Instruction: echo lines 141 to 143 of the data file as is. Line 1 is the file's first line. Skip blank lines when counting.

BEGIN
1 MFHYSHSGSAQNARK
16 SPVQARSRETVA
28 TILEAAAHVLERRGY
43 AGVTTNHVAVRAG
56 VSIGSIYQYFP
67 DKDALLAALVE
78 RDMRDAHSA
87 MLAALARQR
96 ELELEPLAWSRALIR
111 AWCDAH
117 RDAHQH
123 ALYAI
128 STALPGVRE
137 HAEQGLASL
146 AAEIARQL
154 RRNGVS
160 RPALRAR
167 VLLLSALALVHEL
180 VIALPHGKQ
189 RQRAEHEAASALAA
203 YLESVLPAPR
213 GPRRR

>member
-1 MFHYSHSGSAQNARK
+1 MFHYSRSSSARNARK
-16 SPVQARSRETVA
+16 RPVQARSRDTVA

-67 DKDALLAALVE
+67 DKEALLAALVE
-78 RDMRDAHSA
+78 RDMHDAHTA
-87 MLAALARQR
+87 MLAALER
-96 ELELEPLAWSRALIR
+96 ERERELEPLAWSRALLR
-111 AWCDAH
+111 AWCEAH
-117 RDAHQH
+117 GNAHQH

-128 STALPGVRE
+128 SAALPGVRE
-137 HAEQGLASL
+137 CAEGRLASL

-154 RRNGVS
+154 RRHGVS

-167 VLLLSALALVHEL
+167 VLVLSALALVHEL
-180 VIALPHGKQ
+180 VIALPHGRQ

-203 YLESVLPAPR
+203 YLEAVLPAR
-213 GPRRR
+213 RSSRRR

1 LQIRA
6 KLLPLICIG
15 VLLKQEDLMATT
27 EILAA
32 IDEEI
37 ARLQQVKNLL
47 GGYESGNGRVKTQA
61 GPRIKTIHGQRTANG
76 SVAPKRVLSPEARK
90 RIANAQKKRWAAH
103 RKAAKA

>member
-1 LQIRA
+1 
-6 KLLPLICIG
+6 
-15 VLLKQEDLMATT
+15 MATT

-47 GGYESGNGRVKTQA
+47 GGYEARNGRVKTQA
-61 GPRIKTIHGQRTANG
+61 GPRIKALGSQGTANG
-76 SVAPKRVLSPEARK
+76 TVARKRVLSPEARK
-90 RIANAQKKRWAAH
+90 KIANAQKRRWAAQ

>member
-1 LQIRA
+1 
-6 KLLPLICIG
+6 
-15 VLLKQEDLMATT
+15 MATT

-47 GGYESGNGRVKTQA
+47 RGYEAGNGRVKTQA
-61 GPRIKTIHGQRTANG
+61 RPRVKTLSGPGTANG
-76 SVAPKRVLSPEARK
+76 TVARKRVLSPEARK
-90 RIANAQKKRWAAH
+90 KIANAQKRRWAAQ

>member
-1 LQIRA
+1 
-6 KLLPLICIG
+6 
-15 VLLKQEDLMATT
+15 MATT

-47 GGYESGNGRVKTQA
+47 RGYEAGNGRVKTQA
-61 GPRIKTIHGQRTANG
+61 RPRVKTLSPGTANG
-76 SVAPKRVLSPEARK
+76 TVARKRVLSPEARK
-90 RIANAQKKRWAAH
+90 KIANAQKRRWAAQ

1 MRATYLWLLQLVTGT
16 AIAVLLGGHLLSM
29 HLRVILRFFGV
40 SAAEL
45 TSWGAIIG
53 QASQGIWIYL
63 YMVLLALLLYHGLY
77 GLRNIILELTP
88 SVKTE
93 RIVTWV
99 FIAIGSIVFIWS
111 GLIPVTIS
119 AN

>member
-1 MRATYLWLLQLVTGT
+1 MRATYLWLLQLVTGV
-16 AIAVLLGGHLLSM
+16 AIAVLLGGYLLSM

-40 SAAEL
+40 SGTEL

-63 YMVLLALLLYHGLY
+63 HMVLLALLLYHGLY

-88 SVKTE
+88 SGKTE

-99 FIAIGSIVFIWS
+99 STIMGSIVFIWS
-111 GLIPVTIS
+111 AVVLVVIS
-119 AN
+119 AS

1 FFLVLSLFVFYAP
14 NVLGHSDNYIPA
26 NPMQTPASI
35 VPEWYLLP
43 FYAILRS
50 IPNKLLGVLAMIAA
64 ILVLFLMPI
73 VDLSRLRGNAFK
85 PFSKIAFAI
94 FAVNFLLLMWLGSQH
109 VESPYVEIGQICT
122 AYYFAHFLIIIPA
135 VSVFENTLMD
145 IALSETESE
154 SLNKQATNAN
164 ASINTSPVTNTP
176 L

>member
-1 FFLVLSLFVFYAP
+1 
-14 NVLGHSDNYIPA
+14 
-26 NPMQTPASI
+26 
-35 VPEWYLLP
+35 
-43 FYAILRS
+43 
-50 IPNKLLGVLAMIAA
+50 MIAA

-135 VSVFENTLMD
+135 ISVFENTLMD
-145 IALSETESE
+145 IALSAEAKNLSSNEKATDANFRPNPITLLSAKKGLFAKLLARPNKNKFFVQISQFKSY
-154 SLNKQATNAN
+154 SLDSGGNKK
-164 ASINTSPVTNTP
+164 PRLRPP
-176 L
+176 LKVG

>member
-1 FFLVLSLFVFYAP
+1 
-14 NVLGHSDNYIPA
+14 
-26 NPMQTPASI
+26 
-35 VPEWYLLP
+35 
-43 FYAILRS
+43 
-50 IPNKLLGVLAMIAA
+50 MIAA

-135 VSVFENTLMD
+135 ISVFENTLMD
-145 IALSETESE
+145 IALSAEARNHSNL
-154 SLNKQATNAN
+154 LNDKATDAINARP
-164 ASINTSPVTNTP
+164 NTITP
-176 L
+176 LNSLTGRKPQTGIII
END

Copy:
14 NVLGHSDNYIPA
26 NPMQTPASI
35 VPEWYLLP